Following our story of the inspiring work of Ursala Ravoka and the relocation of the world’s first climate refugees from their island which is being swallowed by the sea, this instalment of Planet Earth Games’ series on people’s climate change stories turns our gaze to Sudan. Riddled with drought, famine and poverty, the UN is warning that war-torn Sudan may be heading towards conflicts over water and fertile lands.
Oxfam East Africa / CC BY (https://creativecommons.org/licenses/by/2.0)
70-year-old Hamud El-Nour Hamdallah told journalists that he remembers when his village was within a dense forest. Goz El Halg, on the banks of Sudan’s River Nile, was so engulfed by the trees that if you had not been able to find the village by nightfall, you would have to wait until the morning to find your way out. After surviving decades of drought, deforestation, and desertification, Hamdallah has seen his home swallowed by the sand.
“It’s especially scary when the house is covered at night and you can only wait in the dark until morning to dig your way out,” Hamdallah and his neighbours regularly use shovels and tractors to uncover houses and farms. “We have been almost buried in sand”. This process of land being swallowed by the sand is called desertification, unfortunately it is a growing problem across the Sahara due to drought, deforestation and global warming.
Goz El Halg, named for the invading ‘gezan’ dunes, is just one many villages which have been snapped up by the desert. In fact, Hamdullah has had to move three times in his lifetime. Along with his fellow elders, he can remember how the sand flows through the windows at night and can even cause the buildings to collapse. Sudan’s government has planted over 23,000 seedlings along 12km of the Nile’s edges.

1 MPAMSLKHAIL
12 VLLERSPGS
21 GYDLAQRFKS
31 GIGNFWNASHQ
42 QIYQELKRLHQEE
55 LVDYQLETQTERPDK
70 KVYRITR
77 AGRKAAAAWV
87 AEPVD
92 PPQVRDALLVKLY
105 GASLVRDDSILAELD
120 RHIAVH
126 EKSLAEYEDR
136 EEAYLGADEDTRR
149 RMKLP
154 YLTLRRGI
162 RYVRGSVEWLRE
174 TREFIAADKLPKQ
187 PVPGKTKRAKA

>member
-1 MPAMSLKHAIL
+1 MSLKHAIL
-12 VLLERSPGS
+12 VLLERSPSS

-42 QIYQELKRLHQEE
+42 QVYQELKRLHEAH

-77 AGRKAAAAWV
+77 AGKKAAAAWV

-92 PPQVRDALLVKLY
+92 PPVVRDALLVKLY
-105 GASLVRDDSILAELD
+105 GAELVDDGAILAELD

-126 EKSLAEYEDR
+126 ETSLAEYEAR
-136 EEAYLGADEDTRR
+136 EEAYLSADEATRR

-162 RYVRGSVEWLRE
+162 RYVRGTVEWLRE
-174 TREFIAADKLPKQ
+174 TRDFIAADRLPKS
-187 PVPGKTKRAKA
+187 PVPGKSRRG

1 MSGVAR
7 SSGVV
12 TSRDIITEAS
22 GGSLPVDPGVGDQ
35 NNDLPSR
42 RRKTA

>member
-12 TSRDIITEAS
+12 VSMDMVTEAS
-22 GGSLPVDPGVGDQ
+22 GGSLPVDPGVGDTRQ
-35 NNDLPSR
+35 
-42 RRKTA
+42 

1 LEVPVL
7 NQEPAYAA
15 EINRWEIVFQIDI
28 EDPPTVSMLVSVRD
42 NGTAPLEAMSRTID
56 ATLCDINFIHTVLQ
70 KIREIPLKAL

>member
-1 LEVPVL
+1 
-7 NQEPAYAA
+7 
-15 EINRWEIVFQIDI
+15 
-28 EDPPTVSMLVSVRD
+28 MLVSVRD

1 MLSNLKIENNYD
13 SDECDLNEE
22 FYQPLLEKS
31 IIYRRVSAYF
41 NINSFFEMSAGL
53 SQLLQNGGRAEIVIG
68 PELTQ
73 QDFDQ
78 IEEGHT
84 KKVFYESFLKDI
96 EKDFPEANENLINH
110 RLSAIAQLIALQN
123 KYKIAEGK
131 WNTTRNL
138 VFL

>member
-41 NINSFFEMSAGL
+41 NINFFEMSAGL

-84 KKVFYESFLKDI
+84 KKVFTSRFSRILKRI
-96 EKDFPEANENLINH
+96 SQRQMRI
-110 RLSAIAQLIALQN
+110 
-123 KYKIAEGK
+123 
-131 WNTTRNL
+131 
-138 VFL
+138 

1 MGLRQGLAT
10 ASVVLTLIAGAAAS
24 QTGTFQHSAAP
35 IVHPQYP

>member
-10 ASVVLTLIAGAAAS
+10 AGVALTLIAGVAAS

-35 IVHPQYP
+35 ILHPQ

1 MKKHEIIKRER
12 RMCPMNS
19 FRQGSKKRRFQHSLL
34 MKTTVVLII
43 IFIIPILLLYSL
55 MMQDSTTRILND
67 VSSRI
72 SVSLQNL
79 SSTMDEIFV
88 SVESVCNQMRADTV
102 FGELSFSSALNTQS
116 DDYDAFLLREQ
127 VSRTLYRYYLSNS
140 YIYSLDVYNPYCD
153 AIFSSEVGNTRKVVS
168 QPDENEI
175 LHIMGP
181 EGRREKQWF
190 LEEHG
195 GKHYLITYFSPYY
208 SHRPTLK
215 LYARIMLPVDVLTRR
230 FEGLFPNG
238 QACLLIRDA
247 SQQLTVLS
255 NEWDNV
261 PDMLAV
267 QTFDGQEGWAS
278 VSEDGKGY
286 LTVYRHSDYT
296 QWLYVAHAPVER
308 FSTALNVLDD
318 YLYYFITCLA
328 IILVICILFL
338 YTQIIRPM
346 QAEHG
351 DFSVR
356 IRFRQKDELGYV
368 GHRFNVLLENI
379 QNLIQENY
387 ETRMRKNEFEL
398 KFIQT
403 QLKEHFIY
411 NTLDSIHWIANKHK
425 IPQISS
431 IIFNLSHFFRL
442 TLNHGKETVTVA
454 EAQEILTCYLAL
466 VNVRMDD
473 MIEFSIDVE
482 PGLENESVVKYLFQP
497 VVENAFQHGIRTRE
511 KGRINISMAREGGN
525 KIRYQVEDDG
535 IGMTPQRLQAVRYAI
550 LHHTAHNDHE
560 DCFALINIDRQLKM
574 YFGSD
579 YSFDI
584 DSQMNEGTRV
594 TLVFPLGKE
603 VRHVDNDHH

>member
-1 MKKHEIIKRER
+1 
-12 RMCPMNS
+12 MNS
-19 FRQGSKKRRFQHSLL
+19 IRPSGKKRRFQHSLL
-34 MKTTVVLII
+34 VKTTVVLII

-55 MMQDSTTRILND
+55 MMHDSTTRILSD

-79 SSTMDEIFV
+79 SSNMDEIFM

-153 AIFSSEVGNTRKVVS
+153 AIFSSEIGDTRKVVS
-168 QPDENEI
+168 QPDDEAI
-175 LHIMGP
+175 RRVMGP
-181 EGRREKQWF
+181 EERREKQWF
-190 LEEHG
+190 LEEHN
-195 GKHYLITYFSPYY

Hamdallah and the other elders come daily to water the new trees. They want to bring back the forests of their youth, so plant trees of which they will never get to sit in the shade. The elders teach the youth that the area was not always covered in dunes, and they emphasise the importance of conserving the forests. “Don’t cut a leaf off a tree because we don’t want drought and desert to come to us,” said local 14-year-old Ruwaya Ferra, repeating one of the mantras learned in school.
“I’m delighted about these trees because they protect us,” Hamdallah said, considering whether or not he will have to uproot a fourth time. “I don’t think so. They have saved us from the sands, I think.” Hamdallah and the elders are committed to giving Ferra and the younger generations a permanent home, protected from climate change.
Across Sudan, four million people are in need of food aid as a directly result of unpredictable rains and poor harvests. The UN has reported that Sudan’s brutal war, which has caused over 400,000 deaths, was driven by climate change and environmental degradation. As Sudan reaches a searing 50-degree heat, the desert encroaches over a mile per year.
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by Matt Thomson